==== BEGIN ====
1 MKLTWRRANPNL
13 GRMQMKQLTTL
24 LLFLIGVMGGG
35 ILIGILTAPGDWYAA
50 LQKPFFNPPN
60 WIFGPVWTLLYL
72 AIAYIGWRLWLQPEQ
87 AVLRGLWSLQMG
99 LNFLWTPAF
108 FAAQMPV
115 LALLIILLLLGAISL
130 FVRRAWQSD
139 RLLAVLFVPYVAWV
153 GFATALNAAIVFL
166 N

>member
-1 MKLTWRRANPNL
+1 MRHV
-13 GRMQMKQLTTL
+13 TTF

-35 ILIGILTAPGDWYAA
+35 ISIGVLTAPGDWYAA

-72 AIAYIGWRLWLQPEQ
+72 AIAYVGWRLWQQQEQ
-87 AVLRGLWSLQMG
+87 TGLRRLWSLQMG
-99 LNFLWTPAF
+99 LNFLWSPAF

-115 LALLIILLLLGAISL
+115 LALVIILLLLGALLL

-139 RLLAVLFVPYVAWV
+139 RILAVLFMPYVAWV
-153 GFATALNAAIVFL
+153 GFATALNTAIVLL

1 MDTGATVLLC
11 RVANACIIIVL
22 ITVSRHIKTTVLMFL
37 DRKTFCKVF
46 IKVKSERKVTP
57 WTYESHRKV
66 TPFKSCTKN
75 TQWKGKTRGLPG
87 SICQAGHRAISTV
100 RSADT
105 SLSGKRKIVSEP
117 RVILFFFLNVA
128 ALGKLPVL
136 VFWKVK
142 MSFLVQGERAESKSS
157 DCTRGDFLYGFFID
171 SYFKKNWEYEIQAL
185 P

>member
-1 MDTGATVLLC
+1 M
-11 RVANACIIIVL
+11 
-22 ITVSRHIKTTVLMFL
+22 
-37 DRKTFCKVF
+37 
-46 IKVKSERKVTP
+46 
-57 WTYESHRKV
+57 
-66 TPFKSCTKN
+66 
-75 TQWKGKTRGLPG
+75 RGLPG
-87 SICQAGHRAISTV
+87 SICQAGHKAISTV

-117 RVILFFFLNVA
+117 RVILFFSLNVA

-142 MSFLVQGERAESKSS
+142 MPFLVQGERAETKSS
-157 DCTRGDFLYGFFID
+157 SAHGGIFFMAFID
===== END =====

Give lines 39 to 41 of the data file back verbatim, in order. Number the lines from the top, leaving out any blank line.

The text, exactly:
46 IKVKSERKVTP
57 WTYESHRKV
66 TPFKSCTKN